The Fidelity Nasdaq Composite Index Fund (FNCMX) and the Fidelity Nasdaq Composite ETF (ONEQ) are two of the largest index funds that track the Nasdaq Composite. Both FNCMX and ONEQ track the well-known Nasdaq Composite index. The funds look very similar and many investors ask what is the difference between FNCMX and ONEQ? The below post will compare FNCMX vs ONEQ.

The Short Answer

The main difference is that FNCMX is a mutual fund and ONEQ is an ETF; however investors should consider several other factors when deciding which is best.

A quick reminder that this site does NOT provide investment recommendations. Fund comparisons (such as this one) are not conducted to identify the “best” fund (since that will vary from investor to investor based on investor-specific factors). Rather, these fund comparison posts are designed to identify and distinguish between the fund details that matter versus the ones that don’t.

The Long Answer

Historical Performance: FNCMX vs ONEQ

Both ONEQ and FNCMX were launched back in September 2003. Since their common inception date, the two funds have performed nearly identically, with a difference of just .09% annually! The cumulative performance difference between these two funds has only been about 12% (over a 20+ year timeframe)! Thus, from a performance perspective, I would consider these two funds interchangeable.

Differences between FNCMX vs ONEQ

Both FNCMX and ONEQ track the Nasdaq Composite, so I will not delve into differences in geographic exposures, sector weights, or market cap coverage. For all intents and purposes, the portfolios are identical.

Factors to Consider

Transaction Costs

ETFs are free to trade at many brokers and custodians, including Fidelity. However, many brokers and custodians still charge commissions and/or transaction fees to buy/sell mutual funds. To my knowledge, Fidelity does not participate in the pay-to-play arrangements (with their competitor custodians) that would allow their mutual funds to trade for free on many platforms. So if an investor account is at Fidelity, it is generally free to trade FNCMX or ONEQ. However, only ONEQ is free to trade in many non-Fidelity accounts.

There is a bid-ask spread when trading ETFs, but this spread is typically less than .07% for ONEQ and individual investor trades will not generally be large enough to “move” the market. In the case of ONEQ, individual investors should not have a problem trading.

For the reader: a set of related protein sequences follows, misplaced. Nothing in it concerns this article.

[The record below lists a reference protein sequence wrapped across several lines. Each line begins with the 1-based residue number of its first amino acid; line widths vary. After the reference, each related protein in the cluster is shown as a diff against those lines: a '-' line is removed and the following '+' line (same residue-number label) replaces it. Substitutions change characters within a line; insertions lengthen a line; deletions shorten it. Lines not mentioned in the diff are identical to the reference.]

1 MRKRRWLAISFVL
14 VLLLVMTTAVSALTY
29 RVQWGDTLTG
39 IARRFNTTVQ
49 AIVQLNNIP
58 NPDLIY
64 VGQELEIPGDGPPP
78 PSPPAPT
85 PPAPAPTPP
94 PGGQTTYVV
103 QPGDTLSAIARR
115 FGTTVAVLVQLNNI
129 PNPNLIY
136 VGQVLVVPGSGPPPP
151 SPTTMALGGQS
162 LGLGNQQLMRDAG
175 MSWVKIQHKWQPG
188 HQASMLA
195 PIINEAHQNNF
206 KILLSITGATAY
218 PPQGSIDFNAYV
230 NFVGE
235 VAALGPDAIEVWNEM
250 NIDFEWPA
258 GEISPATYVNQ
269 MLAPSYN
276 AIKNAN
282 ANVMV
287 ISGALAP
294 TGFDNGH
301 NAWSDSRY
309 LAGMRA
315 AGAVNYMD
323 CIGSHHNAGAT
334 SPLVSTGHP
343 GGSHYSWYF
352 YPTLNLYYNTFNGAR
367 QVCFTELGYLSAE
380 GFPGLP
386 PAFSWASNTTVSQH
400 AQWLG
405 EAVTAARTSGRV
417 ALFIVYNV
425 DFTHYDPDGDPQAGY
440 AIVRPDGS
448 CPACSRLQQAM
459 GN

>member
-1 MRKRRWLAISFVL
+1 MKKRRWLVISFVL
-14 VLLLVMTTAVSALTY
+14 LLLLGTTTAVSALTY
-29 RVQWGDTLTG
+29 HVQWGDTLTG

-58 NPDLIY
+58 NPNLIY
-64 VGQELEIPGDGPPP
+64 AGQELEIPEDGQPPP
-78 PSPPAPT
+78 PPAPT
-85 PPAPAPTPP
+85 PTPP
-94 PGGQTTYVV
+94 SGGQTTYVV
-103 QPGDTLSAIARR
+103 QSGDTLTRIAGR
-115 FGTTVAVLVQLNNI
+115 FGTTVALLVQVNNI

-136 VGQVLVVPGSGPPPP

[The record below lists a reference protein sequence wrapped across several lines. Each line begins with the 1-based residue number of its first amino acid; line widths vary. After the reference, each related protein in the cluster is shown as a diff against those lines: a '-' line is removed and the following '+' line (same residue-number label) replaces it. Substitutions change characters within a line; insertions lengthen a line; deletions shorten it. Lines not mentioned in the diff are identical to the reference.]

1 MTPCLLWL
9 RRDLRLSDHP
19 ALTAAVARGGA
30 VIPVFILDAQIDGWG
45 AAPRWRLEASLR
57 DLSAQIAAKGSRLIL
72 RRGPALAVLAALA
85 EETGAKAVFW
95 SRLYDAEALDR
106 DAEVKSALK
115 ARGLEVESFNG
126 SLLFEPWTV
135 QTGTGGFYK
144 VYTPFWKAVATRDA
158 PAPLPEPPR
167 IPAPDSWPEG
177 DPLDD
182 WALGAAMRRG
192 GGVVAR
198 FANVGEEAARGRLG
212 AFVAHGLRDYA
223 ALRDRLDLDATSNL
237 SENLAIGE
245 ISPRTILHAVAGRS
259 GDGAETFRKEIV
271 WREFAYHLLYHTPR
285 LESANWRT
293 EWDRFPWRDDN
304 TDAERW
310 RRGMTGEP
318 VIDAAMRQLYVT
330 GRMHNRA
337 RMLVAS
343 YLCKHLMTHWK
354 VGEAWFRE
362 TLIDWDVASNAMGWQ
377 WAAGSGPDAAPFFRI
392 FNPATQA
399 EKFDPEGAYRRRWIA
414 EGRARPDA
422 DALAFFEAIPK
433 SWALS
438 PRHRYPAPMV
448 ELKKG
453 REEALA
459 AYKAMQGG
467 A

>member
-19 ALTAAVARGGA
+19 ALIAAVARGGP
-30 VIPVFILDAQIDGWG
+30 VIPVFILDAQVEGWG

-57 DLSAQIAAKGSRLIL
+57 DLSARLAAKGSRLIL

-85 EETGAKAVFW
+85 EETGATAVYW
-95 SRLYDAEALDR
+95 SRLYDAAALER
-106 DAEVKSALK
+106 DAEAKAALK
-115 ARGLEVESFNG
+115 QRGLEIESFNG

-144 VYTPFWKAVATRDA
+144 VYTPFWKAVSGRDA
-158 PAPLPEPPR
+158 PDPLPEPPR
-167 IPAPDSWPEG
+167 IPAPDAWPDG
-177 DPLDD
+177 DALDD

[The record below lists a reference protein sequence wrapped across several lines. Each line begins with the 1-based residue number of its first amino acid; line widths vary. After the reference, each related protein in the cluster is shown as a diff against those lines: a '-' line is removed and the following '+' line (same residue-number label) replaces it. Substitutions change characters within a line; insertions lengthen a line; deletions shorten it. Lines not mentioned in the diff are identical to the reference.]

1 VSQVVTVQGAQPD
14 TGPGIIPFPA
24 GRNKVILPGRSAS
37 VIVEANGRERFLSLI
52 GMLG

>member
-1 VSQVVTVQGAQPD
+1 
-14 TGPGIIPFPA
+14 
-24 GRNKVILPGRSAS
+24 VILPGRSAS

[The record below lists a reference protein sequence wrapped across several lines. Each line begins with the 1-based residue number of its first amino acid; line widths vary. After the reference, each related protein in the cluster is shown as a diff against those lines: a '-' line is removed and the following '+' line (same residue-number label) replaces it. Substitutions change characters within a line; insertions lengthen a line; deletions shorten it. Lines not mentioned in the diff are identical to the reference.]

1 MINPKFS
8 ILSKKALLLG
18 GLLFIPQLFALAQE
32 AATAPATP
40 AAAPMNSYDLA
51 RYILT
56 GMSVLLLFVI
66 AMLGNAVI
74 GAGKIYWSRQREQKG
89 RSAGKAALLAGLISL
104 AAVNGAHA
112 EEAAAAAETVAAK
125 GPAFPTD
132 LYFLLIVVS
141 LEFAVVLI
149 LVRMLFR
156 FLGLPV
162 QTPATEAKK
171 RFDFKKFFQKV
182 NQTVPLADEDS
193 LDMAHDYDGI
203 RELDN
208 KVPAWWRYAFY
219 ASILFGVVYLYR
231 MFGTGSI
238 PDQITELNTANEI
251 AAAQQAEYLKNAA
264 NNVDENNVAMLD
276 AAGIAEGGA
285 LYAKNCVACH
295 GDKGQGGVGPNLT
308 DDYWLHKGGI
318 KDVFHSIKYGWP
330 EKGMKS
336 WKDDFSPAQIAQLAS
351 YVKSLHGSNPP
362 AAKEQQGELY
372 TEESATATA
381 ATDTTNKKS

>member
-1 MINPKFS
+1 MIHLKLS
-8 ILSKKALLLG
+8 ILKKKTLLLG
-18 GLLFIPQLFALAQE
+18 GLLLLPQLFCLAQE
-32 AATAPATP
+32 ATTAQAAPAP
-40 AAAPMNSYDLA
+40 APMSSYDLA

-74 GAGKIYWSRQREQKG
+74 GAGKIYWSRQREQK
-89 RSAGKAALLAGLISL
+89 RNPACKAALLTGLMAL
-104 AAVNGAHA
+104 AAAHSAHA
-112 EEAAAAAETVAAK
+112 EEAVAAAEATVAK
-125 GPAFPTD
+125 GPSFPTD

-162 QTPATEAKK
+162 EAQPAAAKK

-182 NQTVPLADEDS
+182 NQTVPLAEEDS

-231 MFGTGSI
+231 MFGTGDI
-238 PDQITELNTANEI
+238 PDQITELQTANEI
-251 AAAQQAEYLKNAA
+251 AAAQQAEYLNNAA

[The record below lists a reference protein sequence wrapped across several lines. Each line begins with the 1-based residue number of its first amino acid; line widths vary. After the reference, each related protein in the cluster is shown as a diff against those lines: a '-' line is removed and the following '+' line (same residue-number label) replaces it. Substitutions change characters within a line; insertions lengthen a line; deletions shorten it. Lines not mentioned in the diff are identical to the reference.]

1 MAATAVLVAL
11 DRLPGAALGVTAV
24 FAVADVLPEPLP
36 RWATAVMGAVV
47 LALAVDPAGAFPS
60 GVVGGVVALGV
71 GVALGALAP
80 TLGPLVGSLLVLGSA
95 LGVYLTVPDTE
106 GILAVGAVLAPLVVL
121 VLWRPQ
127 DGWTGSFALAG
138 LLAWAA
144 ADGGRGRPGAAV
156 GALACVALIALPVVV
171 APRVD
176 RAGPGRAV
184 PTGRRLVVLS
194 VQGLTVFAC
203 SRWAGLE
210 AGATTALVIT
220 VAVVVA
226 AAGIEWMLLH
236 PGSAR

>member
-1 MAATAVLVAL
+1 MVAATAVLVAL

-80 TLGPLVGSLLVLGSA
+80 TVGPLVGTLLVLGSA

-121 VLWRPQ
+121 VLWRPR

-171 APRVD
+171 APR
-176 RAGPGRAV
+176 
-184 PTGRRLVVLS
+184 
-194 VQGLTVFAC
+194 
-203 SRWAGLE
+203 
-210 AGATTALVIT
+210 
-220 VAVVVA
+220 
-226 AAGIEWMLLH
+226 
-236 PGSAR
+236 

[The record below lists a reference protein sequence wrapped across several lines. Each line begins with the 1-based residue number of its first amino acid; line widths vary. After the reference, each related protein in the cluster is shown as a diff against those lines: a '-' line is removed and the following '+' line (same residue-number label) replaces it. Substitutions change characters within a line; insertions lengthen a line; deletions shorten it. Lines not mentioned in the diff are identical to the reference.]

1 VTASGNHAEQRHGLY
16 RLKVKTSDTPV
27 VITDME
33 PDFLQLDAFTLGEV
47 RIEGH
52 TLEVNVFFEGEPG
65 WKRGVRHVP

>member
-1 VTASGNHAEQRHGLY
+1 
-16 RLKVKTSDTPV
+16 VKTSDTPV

Tax Efficiency & Capital Gain Distributions

ETFs are typically more tax-efficient than mutual funds, due to their ability to avoid realizing capital gains through like-kind redemptions (a process that is beyond the scope of this post). This is true of ONEQ and FNCMX, as ONEQ does not make capital gains distributions and FNCMX frequently does.

Tax Loss Harvesting

My personal preference is to keep a portfolio entirely mutual funds or entirely ETFs, due to the mechanics of settlement during tax loss harvesting. If an ETF has declined in value and an investor sells it, the trade and cash proceeds will not settle for two business days (T+2). That investor may want to “replace” the sold ETF immediately and attempt to buy another ETF or mutual fund simultaneously.

However, mutual funds settle on T+1 basis, so cash for the mutual purchase would be due in one business day (which is one day earlier than the cash from the ETF sale is received). This can obviously cause problems and (even though this issue can be addressed with careful planning) I find it easier to keep accounts invested in similar vehicles. In this case, if a portfolio is all mutual funds, I might lean more towards FNCMX. If all ETFs, I might lean more towards ONEQ.

On this topic, investors may want to avoid using these two funds as tax loss harvesting substitutes for one another since they could be considered “substantially identical.”


FNCMX does not have a stated minimum for purchases, although some brokerages (especially competitors of Fidelity) impose minimums. The minimum purchase size for ONEQ is typically one share, although fractional shares are becoming more common. Investors can trade ETFs intraday, as well as in the pre-market and after-hours trading sessions. Investors can only buy/sell mutual funds once per day. This is not necessarily a major factor for long-term investors however.

Final Thoughts: FNCMX vs ONEQ

Both FNCMX and ONEQ are large, Nasdaq Composite index funds sponsored and managed by Fidelity. Performance has been nearly identical. I view FNCMX and ONEQ as essentially interchangeable and would not spend too much energy trying to decide which one is “better.” If I was investing in a taxable account, I would probably opt for ONEQ due to the tax efficiency edge.

However, there are some situations that may call for one fund versus another. For instance, many custodians offer free ETF trades, but charge trading fees or redemption fees for mutual funds. So I might select FNCMX or ONEQ solely based on where my account is held or whether I’m investing taxable vs retirement dollars. Despite these considerations, these two funds are very similar for all intents and purposes.

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